(  H O M E  )

7 thoughts on “OUT OF THE VERTIGO

  1. Pingback: “VERTIGO” – MY FAVORITE CLASSIC MOVIE | CineMaven's: ESSAYS from the COUCH

  2. I love your emendations to this post, Theresa. I agree that Celia is indeed very smart, but people are smart in different ways, and you are one of the smartest!

    Liked by 1 person

  3. Good post. I think one of the hallmarks of a great film is how we can relate it to other films. I never would have thought of these two but yet in the photo you showed of Greer and Novak we see the curvaceous figures of both it immediately gives creedence to your premise. I think directors are like musicians in that they aware of what their peers are doing and I would not be surprised if AH had seen. Out of the Past, and been smitten w/Greer. Your lead photos were a good choice.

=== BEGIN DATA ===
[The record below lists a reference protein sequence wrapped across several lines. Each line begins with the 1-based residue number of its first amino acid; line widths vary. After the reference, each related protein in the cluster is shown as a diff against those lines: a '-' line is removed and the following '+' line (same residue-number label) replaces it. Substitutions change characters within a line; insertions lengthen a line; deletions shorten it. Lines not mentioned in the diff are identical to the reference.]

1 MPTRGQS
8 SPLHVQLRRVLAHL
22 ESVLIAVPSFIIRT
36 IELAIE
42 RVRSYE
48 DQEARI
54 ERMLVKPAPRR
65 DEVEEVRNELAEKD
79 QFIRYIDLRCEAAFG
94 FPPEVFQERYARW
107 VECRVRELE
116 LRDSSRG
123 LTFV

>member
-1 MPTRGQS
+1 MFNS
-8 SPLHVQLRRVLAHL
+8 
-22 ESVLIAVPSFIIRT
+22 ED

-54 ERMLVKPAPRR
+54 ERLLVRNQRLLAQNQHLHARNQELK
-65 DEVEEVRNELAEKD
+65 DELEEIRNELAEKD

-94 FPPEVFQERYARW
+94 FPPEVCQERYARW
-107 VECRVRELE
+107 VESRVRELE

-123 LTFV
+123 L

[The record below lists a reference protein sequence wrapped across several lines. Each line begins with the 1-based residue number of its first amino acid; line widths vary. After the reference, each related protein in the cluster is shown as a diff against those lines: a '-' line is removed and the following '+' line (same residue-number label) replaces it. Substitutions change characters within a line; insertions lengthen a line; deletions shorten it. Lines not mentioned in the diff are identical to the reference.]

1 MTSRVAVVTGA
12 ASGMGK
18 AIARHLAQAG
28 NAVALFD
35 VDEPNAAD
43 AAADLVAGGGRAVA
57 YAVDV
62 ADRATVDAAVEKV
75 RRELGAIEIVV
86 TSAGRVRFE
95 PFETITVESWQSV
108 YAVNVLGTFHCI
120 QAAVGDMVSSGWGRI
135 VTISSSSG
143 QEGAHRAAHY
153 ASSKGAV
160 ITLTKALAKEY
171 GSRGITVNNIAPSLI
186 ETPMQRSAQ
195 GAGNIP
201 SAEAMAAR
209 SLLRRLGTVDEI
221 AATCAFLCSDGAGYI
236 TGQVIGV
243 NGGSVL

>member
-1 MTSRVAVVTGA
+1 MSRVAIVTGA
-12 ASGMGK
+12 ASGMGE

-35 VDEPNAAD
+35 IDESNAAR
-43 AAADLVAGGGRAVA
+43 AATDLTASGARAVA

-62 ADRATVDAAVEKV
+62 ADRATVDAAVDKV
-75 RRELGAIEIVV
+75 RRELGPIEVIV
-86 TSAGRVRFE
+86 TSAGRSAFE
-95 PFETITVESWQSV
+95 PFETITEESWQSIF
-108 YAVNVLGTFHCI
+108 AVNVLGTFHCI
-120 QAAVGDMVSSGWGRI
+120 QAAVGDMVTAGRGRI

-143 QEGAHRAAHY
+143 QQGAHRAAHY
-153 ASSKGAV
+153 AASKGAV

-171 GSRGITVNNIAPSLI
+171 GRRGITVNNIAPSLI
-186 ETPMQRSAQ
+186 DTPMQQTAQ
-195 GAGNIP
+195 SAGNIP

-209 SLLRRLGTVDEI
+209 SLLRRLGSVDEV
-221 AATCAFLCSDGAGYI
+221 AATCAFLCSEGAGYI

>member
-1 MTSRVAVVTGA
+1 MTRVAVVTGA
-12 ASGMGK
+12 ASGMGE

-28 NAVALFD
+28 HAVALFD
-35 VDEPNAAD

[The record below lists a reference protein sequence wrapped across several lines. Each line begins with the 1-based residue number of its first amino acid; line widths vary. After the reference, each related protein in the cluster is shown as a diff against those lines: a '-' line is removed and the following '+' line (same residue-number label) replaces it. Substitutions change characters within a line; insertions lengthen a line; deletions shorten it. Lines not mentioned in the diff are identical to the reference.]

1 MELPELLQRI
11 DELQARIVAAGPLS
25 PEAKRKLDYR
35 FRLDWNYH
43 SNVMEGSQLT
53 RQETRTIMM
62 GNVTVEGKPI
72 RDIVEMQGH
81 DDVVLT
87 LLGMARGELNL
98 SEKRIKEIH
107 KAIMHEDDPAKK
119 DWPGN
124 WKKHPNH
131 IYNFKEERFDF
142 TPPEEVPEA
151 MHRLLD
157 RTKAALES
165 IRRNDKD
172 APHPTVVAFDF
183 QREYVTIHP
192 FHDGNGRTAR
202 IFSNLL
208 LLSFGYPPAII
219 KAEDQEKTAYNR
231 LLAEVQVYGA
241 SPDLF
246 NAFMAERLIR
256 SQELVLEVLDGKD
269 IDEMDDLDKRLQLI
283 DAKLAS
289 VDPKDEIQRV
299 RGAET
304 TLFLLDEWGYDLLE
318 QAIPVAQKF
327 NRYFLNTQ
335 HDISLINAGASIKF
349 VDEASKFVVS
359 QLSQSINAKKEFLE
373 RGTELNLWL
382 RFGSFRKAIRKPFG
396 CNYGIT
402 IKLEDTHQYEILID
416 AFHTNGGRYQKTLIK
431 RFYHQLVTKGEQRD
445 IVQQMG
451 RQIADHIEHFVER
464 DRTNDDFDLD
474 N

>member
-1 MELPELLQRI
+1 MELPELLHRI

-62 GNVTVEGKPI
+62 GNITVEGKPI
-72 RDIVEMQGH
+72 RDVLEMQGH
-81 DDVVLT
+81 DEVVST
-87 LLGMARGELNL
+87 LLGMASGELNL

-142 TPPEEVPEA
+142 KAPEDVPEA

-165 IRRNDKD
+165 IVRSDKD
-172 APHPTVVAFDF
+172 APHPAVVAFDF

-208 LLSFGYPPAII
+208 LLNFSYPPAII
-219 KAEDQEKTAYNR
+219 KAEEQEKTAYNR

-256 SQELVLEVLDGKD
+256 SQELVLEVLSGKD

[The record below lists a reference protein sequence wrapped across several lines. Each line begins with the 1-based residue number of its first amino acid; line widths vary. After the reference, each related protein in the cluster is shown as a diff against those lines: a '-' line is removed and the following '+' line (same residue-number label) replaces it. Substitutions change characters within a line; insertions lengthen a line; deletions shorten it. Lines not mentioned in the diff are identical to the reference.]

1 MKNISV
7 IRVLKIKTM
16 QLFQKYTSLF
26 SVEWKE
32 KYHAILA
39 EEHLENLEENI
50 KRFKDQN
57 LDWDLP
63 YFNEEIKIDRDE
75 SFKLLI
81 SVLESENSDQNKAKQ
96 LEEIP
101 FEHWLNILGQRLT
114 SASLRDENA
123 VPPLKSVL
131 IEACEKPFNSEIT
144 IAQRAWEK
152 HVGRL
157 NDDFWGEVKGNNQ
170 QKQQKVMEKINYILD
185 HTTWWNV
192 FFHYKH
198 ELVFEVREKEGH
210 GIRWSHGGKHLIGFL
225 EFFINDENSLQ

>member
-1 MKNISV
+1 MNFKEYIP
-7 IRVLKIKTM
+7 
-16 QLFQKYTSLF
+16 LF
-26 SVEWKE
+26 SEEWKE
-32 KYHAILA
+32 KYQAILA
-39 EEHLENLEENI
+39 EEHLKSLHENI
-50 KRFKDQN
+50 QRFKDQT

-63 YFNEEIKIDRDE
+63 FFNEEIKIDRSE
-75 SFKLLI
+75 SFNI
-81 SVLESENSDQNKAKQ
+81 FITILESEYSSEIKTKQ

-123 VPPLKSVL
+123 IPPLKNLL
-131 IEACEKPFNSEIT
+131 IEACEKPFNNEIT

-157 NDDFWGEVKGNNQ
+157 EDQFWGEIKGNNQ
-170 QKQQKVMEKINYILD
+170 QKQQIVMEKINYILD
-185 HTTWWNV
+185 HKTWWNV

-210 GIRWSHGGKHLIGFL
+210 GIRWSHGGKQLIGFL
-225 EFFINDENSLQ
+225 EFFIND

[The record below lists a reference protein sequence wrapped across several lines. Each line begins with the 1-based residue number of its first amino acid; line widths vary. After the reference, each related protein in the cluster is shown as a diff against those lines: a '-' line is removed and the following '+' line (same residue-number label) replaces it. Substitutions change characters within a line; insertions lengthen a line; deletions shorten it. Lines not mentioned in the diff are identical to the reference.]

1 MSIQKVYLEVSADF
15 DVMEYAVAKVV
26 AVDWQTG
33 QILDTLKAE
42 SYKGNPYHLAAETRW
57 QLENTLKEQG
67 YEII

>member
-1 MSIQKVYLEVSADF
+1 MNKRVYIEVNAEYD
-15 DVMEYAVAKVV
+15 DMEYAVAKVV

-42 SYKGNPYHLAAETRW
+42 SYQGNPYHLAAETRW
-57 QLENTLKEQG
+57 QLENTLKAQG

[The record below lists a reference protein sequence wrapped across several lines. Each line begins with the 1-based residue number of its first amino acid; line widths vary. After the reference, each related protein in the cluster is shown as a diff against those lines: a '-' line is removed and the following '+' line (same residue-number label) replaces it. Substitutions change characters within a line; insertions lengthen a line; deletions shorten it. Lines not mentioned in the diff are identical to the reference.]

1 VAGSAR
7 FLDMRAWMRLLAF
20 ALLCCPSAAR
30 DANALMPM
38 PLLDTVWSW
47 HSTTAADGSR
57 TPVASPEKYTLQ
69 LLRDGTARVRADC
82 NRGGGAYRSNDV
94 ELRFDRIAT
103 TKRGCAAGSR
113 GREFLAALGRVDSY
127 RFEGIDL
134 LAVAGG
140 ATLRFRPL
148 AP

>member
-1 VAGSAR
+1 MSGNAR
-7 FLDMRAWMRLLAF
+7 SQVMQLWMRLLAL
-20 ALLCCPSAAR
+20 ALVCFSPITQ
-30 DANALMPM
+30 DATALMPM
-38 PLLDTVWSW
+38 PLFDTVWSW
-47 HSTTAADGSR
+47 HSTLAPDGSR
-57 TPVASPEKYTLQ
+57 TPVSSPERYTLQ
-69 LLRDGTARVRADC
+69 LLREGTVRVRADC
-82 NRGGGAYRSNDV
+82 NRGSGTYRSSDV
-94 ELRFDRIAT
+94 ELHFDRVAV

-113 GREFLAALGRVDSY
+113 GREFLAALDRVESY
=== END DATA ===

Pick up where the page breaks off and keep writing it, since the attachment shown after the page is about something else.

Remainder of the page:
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    • My mind runs whacky Robert, putting “Out of the Past” together with “Vertigo.” L0L! I can’t explain it, but I’m glad I was able to make a good case for both. I wholeheartedly agree with you that directors know each other’s works. I can’t imagine Hitchcock not knowing Ford’s work or Sturges not knowing Lubitsch’s work…or all of them not having seen “Citizen Kane.” ( …and who could NOT be smitten with Jane Greer? )